There’s a significant head of steam building up to reform section 172 of the Companies Act of 2006. And I know what you’re thinking. ‘Acacia Avenue truly know how to craft a riveting opening sentence.’ But before you click off, it does affect everyone that’s (still) reading this.

Ploughing on, section 172 deals with the purpose of companies, the reason why they exist, and the obligations that directors have as a result. Those duties read as if the text was phoned in by the statute drafter on a duvet day. The section talks nebulously about acting in good faith in a way that ‘would benefit members of the company as a whole’.

Hmm. Well, this got tightened up in 2018, with the new Corporate Governance Code, which is coming into force right now. It might partially explain the increasing amount of interest we see amongst companies of all sizes in clarifying their corporate purpose.

Of course, as with all trends, there’s more than one thing going on. To mention just one parallel strand, there is the much-mentioned tendency of Millennials to put potential employers under the microscope in terms of their values and declared purpose. In a competitive labour market, that sort of pressure mounts up.

As is often the case, entrepreneurs tend to be ahead of the game. We well remember one of our early clients, the founder of an entertainment business, who said that he had only one guiding principle, that ‘profit is a consequence’. When asked “A consequence of what?”, he’d reply with “Treating customers and employees in the right way.”  All very simple, and smack in line with both the letter and the spirit of The Companies Act.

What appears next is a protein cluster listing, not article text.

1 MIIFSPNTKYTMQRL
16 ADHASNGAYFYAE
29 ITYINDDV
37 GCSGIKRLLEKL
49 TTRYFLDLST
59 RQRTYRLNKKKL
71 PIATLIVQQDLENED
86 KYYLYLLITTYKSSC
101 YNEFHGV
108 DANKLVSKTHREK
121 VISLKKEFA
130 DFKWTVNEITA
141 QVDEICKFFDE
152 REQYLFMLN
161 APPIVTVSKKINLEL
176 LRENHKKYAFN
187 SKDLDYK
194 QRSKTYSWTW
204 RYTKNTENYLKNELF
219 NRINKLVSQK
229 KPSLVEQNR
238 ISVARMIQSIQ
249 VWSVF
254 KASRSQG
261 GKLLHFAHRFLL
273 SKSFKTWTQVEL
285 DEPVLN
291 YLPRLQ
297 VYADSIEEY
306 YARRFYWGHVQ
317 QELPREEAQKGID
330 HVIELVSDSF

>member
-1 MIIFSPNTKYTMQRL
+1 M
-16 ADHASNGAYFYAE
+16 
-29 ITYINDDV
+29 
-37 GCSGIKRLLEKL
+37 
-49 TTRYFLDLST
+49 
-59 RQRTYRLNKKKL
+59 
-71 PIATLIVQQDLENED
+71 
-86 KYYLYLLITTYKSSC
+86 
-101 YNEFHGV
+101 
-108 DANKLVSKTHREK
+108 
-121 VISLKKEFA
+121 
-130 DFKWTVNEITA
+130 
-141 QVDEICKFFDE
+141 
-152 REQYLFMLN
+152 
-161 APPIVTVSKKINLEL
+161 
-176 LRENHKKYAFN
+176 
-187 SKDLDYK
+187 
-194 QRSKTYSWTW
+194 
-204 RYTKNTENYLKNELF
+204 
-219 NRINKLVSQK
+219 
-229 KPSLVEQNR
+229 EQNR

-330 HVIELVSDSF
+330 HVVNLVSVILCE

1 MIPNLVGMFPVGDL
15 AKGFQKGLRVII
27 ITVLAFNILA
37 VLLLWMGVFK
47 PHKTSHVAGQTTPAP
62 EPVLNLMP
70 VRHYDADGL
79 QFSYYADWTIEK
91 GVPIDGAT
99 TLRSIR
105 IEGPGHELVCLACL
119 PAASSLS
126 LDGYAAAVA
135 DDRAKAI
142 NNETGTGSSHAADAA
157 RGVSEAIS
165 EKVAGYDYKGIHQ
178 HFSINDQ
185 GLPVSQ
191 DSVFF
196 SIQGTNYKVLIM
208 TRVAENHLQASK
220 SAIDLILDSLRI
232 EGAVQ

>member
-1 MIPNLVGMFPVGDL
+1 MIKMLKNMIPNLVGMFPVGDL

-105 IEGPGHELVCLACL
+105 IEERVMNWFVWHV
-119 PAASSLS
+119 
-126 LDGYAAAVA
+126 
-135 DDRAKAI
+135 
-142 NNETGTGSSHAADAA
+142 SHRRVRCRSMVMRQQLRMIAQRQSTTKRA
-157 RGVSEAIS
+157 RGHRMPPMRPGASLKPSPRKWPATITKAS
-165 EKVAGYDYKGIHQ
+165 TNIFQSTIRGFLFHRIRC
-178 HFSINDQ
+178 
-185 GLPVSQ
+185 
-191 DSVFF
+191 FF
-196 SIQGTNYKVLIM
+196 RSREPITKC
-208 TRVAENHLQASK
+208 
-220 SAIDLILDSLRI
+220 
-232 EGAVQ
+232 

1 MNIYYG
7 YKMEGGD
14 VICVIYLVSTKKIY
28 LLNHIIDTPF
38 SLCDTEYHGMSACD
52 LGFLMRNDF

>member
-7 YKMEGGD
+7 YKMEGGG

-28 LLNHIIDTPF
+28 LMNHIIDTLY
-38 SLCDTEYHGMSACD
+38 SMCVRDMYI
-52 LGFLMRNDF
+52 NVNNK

So why do larger, more established companies struggle with it? And hire firms like ours to help them? We see at least three reasons.

1. They started donkey’s years ago. And when they started, they had clarity about what they were about. But with growth and time comes new leadership, and that original clear-sightedness is harder to achieve as the business becomes more complex.

2. Times change and culture changes, and perhaps expectations change. Or maybe they don’t, but it’s hard to separate the cultural signal from the cultural noise.

3. And then there are customers. A few are passionate and vocal about corporate behaviour, and hold companies to close account. But most don’t care that much beyond product quality and service, and have opinions that evolve at glacial speed. Which cohort do you pay the most attention to?

So what?

As a result of all our time spent working with companies on their purpose, we’ve got plenty to say, but we’ll limit ourselves to four thought starters for now:

a) Listen equally to people inside and outside your company. A purpose must work for both audiences – motivating internally, and believable externally. Having said that, listening to both audiences via research will only take you so far. They will not and cannot give you the complete answer – that’s what leadership is for.

b) Root your purpose in something tangible that your business sells. It makes it real and not a box tick. One of our clients sells things for children, and central to their purpose a concept they call The Playground, which prevents them from ever forgetting their most important customers.

c) Don’t get confused by the terminology of vision, purpose and mission. Although they are often used interchangeably, in fact they are distinct and not complicated. Vision = what you see, meaning it represents your company’s point of view on the world. Purpose = why you do what you do, the reason you and your colleagues get out of bed and come to work. Mission = a specific major task, inspired by and aligned to the vision and purpose. The mission should change once it’s achieved.

d) Once you’ve worked your purpose out, leave it alone. How you do business will change often, why you do it shouldn’t. Helping you with your purpose is a project we only want to do once.